For many photographers just starting to exhibit their work, juried shows and portfolio reviews are excellent ways to test the waters of the fine art world. Photographers go through the process of researching the juror/reviewer, carefully considering their work and presentation. These opportunities can help photographers navigate the industry and put themselves and their work in front of someone whose vision they admire.
Putting the work out there is only the first step. Following up is crucial, and should be done in an appropriate and professional manner. What does that mean, exactly? Unfortunately, artists occasionally forget to look past their own excitement and learn the decorum involved. This can lead to a lot of misunderstandings and potentially missed opportunities. Most likely, artists who have fired off an email without proofreading it, greeted the reviewer with “hey,” or bluntly pressed their own agenda have honestly thought that they were taking positive steps to advance their careers. They have not, and Don’t Take Pictures talked with Susan Spiritus, the owner of Susan Spiritus Gallery in Newport Beach, California about the proper way to reconnect with jurors and reviewers.
Follow-up to a face-to-face meeting or review:
It is certainly appropriate and polite to reply to a reviewer whom you have not met or a gallerist after a face-to-face meeting. You can reply the old fashioned way and send a hand written note, or you can send a brief email message expressing your thanks for whatever took place.
Please note that I said, a brief note—that does not include sending jpegs of your work; asking for further information or instructions about ‘what to do next’ or anything else that pertains to you or your work. If sending an email message, your signature can include your address and it can also include your web address. That is sufficient.
Sending jpegs without first being asked, or asking for career advice is not only unprofessional, but insulting. Understandably, photographers are looking for help and advice from someone who has responded positively to their work. However, sitting down and reviewing images, researching the photographer’s current career path, and then constructing a business plan for them is far too much to ask of someone they just met. It may not seem like that is what the photographer is asking, but “hey, could you take a look at my work and let me know if there are any galleries that I should send it to?” demands a far more work than they might think. It shows that they don’t respect the reviewer’s time. Alan Bamberger writes brilliantly about this here.
Follow-up to an email or other online connection instigated by the curator:
Again, if contacted by a gallerist or a curator about your work, the proper response is to reply to what is requested with either jpegs or information. Don’t’ go overboard—send only what has been asked for! It would not be out of line to follow up with a phone call a week or two later to see if what you sent was received and is acceptable. At that point you can ask if the person has any additional needs.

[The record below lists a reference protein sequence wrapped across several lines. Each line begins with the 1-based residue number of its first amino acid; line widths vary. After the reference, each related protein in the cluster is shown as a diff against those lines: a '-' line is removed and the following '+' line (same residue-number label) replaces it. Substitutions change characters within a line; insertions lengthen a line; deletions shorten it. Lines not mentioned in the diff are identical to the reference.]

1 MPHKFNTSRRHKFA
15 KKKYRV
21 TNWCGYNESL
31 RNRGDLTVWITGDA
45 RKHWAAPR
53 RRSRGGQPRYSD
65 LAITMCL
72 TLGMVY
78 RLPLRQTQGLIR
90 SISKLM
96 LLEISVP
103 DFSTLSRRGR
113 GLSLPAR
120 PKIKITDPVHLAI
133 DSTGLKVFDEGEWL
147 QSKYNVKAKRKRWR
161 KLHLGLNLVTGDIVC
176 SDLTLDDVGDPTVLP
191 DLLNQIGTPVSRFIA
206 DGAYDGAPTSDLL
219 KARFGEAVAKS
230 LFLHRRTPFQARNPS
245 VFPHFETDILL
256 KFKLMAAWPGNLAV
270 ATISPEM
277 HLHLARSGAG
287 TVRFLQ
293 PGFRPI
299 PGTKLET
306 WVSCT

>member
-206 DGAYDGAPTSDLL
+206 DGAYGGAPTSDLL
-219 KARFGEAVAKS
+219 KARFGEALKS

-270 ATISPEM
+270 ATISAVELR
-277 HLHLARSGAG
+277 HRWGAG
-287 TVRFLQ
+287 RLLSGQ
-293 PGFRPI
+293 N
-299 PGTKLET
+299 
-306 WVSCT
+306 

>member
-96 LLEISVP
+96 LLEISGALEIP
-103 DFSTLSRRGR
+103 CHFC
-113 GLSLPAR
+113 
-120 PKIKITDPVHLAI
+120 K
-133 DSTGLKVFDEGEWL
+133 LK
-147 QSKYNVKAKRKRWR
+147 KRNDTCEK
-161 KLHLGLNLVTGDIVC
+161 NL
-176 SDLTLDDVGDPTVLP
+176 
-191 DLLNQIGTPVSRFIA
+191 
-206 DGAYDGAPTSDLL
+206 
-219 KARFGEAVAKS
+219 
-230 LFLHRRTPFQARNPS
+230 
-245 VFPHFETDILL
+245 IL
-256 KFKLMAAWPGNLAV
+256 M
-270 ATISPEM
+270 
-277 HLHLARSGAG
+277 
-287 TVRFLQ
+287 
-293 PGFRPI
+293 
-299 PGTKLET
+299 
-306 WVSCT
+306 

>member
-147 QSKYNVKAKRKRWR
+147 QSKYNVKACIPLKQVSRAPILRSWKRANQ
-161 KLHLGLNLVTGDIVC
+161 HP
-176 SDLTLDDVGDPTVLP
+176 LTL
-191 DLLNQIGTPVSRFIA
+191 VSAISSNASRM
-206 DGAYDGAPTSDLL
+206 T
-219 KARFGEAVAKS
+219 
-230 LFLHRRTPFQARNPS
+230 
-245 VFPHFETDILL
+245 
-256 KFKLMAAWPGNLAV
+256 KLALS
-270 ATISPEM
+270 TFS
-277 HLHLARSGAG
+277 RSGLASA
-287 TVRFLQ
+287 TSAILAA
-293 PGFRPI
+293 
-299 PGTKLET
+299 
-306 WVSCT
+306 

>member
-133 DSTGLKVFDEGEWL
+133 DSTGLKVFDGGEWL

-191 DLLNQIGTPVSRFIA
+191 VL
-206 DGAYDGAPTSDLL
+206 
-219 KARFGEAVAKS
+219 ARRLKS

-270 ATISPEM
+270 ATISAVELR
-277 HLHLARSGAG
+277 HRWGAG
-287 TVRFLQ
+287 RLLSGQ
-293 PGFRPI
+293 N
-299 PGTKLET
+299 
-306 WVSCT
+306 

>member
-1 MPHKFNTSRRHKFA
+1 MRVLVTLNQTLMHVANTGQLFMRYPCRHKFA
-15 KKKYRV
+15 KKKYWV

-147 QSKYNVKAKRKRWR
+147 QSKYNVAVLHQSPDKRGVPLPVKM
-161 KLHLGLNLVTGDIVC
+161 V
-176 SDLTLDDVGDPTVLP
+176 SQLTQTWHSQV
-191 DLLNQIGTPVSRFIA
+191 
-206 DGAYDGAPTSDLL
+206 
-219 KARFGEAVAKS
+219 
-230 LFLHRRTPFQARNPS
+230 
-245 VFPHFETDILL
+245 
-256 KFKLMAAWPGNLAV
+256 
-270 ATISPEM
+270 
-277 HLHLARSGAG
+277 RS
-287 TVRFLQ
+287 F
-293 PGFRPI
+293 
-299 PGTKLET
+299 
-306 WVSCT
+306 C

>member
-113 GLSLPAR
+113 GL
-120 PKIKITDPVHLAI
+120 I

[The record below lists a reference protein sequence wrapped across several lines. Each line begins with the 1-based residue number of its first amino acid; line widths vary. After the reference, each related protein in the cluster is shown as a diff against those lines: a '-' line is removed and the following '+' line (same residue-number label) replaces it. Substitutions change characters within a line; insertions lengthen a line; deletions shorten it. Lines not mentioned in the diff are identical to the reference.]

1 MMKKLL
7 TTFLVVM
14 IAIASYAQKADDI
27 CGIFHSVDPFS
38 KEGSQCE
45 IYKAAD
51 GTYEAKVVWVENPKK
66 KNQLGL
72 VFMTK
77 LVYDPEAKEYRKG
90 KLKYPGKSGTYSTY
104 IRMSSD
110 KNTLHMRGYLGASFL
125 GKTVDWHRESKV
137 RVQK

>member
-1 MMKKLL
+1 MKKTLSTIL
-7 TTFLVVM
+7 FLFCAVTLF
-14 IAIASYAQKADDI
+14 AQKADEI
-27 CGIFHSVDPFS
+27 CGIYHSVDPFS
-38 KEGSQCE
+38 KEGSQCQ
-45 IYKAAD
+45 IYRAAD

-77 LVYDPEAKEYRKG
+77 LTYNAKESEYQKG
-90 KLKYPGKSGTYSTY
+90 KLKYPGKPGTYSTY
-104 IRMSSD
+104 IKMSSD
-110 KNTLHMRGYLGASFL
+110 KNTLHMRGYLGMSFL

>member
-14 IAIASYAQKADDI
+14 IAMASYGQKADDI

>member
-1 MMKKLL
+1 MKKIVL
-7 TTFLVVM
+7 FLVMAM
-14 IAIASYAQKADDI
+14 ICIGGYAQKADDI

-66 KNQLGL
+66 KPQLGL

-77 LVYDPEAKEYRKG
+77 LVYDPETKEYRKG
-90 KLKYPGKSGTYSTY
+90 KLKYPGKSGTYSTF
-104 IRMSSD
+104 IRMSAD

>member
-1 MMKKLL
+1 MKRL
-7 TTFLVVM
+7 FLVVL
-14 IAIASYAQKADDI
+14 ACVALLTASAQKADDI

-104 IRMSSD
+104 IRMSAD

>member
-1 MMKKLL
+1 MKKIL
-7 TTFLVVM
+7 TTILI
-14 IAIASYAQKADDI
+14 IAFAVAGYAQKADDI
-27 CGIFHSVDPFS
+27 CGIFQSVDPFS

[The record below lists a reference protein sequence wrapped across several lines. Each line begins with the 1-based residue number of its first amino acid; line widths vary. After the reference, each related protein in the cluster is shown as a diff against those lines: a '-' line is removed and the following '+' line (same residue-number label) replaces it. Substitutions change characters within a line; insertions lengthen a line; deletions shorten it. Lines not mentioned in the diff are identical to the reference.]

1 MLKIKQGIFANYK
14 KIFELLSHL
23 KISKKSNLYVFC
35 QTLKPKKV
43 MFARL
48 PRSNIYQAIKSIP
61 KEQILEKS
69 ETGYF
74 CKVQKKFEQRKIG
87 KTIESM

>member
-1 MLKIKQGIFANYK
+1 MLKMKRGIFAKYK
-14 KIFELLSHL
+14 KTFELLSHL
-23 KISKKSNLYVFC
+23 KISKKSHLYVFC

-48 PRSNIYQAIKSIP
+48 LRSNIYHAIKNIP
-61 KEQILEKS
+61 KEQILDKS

It is always exciting and encouraging when someone contacts an artist directly with an opportunity. As Susan cautions, do not let that excitement get in the way. Provide whatever is asked for, and let the relationship figure itself out. You wouldn’t propose on a first date would you? Too much too fast is likely to make them think that the artist is desperate or inexperienced.
Follow-up to a blind jury where the curator does not know the name or any other information about the artists until the completion of the jurying process.
Although all of those who submit work know who the juror is for the specific competition, and is probably the reason why he/she submits their work to the competition, it is only acceptable to write to that juror, after the selections have been made, if your work has been selected. It would be acceptable to say thank you for selecting my image for inclusion. Do not take any other liberties!
It is totally unacceptable to write and submit jpegs of other works.
It is totally unacceptable to ask that juror to look at your website.
It is totally unacceptable for you to ask for career advice.
You should not assume that the juror is interested in pursuing any relationship with you and you should not ask.
Generally, jurors and portfolio reviewers have agreed to take on these roles because they are actively looking for new work. They are providing their time and services in the hopes of finding new talent. As the saying goes, “don’t call us, we’ll call you.” If they are interested, they will contact the contest director and request information, which will happily be provided. It is absolutely never acceptable to contact a juror if you work has not been selected and ask why, or worse, criticize the juror for not recognizing your brilliance.
The photography community is small and we are all here to help each other. Those who give their time and expertise want to assist new photographers in their careers. Just remember that courtesy and decorum leave a lasting impression.